Not only has she had her chance to spend the money, but it wasn’t her money to begin with. She borrowed money from people who expected repayment. They expected repayment because (surprise) they would like to spend the money on something. If she does not repay the loans she is keeping her lenders from spending money and driving the economy. Not only that, but the entire industry built up around managing the lending of money would be hurt as well. All the bank clerks, janitors at banks, IT infrastructure people, would be out of work if nobody paid back their loans.
Not only is she missing the fact that the money is still in the system, and now it is somebody else’s turn to spend that money; she is making an effort to divert attention from the core of the problem: this is primarily an ethical question, not a pragmatic one. That money belonged to somebody else, they lent it to her with the expectation of repayment, she doesn’t want to give it back. When I was a kid, we called this theft.
Please allow for student loans to be eligible for dissolution
I hope that this individual’s plea to have her loans dissolved is laughed off by all serious individuals, because this is the critical point of the whole discussion. All of the rest of the discussion is distraction. As an owner of Sally Mae (SLM), and a depositor in private banks, it is me (as an individual) that she has borrowed that money from, and continues to owe that money too. Her expectation that someone else should pay for her high living, is an expectation that *I* will pay for her high living, at the expense of my daughter’s education, and at the expense of my retirement. Her expectation is that she will live beyond her means, and I will pay for it through lower interest rates from the bank, and lower dividend payments on Sally Mae. This translates into me having to work harder and retire later, and means I don’t get to live my life of self-sufficiency and independence.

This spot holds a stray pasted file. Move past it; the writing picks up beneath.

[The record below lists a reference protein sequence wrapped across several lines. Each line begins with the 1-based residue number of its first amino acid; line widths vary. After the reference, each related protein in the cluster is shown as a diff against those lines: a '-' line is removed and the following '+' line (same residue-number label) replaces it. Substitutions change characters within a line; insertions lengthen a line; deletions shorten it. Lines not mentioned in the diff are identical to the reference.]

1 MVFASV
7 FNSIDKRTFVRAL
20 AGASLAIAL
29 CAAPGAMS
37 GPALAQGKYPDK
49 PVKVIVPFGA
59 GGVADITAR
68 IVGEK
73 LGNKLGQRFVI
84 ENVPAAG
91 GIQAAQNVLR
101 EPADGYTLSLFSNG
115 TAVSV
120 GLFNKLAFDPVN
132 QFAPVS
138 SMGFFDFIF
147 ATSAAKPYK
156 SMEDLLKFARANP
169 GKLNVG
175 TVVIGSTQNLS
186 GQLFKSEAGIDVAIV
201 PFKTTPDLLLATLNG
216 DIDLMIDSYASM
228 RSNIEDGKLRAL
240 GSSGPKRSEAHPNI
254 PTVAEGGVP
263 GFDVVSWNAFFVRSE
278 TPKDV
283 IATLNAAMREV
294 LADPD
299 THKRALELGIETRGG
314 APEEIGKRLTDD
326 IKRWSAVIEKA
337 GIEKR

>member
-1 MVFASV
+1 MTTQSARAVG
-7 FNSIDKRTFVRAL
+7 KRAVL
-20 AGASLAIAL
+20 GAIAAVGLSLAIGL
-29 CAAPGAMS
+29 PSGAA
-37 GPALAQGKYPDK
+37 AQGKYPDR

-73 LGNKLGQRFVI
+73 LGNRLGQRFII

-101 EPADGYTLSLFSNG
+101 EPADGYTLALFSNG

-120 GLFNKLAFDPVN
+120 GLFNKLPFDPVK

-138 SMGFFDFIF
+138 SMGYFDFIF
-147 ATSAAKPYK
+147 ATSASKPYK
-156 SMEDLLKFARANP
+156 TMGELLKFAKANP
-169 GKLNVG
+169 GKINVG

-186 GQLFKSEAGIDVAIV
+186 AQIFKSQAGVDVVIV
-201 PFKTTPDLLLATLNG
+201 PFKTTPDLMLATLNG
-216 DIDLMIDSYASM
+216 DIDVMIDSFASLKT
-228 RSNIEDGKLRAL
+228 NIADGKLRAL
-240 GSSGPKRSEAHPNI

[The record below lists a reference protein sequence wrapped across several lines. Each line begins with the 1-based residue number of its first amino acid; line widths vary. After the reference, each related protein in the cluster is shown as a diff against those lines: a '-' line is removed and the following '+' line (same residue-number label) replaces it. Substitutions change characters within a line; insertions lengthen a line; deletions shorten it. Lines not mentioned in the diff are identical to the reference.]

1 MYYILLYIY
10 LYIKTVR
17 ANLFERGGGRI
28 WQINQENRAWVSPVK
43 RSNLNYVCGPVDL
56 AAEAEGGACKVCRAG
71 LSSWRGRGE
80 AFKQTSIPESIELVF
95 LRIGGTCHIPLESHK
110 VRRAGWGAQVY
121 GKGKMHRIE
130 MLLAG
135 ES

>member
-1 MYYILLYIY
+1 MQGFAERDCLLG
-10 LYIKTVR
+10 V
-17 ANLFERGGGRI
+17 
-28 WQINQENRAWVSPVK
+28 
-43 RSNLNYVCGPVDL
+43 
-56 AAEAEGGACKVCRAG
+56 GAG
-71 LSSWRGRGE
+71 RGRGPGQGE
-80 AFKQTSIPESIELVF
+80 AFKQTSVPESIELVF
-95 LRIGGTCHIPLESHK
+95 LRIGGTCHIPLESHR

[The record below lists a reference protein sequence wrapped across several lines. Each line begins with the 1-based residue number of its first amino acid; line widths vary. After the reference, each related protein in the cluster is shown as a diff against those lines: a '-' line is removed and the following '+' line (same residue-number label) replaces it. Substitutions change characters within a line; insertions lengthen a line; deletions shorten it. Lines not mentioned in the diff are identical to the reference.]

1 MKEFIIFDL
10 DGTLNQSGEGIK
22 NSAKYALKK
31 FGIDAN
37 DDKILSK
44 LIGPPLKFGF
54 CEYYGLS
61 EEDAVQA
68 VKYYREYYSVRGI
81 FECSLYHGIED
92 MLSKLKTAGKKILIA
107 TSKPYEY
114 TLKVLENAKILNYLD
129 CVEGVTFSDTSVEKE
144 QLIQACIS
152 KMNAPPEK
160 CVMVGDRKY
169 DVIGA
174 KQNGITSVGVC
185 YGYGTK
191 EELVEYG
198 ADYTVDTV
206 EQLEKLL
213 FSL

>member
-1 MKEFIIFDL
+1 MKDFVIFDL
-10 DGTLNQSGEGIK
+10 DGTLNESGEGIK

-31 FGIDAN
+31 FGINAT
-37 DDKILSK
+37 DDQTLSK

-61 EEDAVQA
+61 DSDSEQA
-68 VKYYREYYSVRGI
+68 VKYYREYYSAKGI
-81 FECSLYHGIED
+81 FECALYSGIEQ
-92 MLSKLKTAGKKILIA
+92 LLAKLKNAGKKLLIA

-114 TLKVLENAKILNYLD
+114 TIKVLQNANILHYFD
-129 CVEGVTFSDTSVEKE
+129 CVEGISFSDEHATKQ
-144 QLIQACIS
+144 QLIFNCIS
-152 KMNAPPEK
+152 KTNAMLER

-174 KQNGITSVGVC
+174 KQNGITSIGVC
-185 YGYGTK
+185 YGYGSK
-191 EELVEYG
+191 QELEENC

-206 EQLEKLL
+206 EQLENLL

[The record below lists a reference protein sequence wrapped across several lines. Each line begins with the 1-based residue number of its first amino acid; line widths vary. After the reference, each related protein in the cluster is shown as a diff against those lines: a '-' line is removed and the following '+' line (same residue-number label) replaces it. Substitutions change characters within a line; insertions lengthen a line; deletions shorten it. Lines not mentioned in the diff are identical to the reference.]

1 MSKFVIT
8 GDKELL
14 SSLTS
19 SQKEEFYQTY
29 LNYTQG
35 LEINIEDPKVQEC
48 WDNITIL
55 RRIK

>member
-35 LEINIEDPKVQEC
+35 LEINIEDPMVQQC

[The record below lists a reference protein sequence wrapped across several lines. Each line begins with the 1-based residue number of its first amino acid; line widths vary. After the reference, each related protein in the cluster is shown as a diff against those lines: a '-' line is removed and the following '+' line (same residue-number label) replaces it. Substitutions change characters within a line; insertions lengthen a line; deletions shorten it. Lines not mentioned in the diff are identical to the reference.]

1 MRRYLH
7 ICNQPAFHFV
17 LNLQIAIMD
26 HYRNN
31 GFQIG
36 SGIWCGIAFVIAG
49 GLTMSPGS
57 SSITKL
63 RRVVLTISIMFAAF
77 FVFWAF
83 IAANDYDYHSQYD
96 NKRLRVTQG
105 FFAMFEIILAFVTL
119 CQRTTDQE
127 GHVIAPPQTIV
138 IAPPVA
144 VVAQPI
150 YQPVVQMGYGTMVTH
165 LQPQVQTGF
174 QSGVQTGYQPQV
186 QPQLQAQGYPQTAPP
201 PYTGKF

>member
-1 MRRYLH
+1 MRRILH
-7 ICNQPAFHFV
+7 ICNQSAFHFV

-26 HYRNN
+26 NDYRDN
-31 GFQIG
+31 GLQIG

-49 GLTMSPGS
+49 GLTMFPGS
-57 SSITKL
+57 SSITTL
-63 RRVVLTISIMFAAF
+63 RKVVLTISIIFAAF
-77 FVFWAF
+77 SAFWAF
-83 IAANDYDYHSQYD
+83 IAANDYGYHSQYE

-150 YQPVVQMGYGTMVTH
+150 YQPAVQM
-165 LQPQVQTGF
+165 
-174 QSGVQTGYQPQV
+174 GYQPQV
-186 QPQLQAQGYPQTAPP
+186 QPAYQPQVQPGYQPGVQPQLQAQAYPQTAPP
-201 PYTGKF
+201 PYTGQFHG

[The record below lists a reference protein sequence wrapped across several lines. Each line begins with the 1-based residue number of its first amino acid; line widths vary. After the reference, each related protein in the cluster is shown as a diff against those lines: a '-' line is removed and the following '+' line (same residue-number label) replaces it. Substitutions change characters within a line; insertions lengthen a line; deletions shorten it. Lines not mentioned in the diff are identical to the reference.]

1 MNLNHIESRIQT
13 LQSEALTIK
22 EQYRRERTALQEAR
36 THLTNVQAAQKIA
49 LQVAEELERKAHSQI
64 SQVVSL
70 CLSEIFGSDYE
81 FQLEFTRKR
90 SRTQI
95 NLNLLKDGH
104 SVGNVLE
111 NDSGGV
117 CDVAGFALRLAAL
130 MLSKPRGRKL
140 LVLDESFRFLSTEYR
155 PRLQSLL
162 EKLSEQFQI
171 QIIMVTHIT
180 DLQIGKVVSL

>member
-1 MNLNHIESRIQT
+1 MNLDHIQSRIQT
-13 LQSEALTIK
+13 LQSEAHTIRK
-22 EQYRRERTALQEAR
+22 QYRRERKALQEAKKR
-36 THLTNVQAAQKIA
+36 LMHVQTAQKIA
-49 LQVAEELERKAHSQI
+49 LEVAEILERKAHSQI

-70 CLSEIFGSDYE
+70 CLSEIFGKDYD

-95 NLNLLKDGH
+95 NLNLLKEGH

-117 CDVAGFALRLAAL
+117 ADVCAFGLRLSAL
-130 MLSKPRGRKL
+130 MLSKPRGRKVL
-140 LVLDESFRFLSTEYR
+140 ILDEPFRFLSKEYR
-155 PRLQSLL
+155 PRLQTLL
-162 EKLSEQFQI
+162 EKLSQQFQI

“Not coming out of a Higher Education, either College or University with Debts is a wise decision” (Cancel Student Loan Debts, Online Petition). This is a wise statement, but in the end a personal choice, not a societal responsibility. Many of people have worked very hard to avoid indebtedness in the first place, a very “wise decision”. To punish all of that hard work by forcing those people to absorb the cost of not only their education, but the education of others is unfair, and unwise.
Both my daughter, and I, have a trade we can ply and no debt tying us down. This was not easy. After reading the stories from this petition, I feel vindicated and glad over every yelling match I had with her. Rather than being burdened with wondering how she is going to pay back $150,000 for something in her past, she can look forward to her $150,000 home in the future. I am pleased to think that I had a little part in her ability to be financially self-reliant, rather than a burden on others.
Pumpkin, I told you so.
Yes, I looked it up ↩
This is what our daughter did, and why I am proud of her ↩